John Barnatt - Archaeologist
Archaeologist and author John Barnatt is renowned for his work above and below ground in the Peak District National Park. Through his work as the survey archaeologist for the Peak District National Park Authority (1989 to 2016), John has surveyed and reported on the remains of past human activity he found on farmland, moorland, historic estates and underground in mines. Although retired now, he has left behind a treasure trove of information in the form of archived farm survey reports and plans, together with numerous publications.
First introduced to the National Park by his parents who were keen walkers, John developed a lifelong love for the area: "What I love most about the Peak District is its contrasts - in ten minutes you can be in a completely different landscape. The National Park is one of the few places in the UK where such variety occurs together in one protected area.
"It’s not just the contrasts between the Dark Peak and White Peak that all are familiar with, it's also the obvious differences between the shale valleys below and the moorlands above that are important - what you see has been shaped by people in different ways over the last ten millennia, to create wonderful contrasts."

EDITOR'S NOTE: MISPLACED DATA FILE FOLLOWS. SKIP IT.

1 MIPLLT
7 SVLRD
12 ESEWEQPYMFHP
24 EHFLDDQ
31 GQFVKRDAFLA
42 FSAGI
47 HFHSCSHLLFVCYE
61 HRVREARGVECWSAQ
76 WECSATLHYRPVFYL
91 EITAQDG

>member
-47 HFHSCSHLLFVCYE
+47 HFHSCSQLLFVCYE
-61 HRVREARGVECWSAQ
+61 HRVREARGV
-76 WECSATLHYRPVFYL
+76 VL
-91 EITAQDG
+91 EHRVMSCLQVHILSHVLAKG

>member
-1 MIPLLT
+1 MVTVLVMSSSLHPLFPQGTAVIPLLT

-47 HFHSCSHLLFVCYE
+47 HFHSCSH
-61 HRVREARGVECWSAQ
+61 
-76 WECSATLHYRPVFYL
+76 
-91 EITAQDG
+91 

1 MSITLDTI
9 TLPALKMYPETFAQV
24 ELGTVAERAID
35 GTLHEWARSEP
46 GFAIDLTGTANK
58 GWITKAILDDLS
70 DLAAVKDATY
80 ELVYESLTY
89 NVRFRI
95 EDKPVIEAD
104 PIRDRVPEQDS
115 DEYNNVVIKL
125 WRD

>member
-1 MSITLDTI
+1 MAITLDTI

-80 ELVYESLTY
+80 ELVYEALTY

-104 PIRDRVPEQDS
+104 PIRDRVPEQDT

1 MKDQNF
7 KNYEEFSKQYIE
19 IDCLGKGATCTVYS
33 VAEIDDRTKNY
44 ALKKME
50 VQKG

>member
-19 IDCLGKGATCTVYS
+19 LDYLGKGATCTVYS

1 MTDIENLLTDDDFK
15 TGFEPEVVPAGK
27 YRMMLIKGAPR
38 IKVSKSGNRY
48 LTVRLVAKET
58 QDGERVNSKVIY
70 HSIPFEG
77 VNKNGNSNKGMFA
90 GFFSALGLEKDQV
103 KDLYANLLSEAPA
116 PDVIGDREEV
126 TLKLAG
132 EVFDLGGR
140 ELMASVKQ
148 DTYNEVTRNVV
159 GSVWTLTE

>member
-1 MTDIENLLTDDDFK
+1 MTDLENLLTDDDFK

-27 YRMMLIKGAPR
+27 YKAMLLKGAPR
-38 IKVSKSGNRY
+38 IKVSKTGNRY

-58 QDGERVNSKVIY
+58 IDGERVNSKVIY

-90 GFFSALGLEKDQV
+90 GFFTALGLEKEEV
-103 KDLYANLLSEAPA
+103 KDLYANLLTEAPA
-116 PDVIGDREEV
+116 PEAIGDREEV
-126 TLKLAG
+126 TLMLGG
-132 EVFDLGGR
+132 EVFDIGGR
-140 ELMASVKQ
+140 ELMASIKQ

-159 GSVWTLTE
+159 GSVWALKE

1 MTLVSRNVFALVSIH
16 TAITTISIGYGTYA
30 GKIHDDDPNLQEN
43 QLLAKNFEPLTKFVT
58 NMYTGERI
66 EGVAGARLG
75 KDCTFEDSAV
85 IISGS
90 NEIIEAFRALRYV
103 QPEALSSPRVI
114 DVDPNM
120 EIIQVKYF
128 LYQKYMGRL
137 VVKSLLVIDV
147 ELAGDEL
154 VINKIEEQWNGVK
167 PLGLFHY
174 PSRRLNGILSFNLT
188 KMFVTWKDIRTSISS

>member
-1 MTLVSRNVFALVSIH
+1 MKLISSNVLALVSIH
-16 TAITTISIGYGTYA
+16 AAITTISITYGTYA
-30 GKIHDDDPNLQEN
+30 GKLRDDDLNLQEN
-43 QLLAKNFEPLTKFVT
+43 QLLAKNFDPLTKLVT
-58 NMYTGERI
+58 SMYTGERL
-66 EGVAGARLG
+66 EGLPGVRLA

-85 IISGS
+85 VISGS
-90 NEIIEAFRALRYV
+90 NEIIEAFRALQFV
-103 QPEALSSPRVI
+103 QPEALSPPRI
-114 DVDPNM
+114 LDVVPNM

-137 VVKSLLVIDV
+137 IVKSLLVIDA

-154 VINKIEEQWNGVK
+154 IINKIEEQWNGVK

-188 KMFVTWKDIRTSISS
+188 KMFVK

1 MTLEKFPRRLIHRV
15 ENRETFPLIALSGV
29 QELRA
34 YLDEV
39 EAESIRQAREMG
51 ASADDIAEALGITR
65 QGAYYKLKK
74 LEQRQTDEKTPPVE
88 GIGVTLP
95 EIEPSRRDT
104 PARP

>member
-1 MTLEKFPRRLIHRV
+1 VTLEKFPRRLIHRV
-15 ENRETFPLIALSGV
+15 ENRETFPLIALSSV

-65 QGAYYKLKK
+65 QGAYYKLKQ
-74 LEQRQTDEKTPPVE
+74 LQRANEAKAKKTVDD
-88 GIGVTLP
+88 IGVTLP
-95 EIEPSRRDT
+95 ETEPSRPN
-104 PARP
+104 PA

The White Peak is John’s favourite landscape area because the stunningly beautiful drystone walls and field patterns they create reveal evidence of medieval farming through to later periods of enclosure, and much more, including prehistoric monuments and many historic lead mines and quarries. John says: “Being largely pastoral, this is landscape-scale archaeology that you can see without having to dig to reveal it.
"An extreme contrast is Kinder Scout, in the Dark Peak, which also isn’t as nature intended; it looks the way it does because of the influence of people over time - removing the trees, grazing their animals there - that led to it being as it is."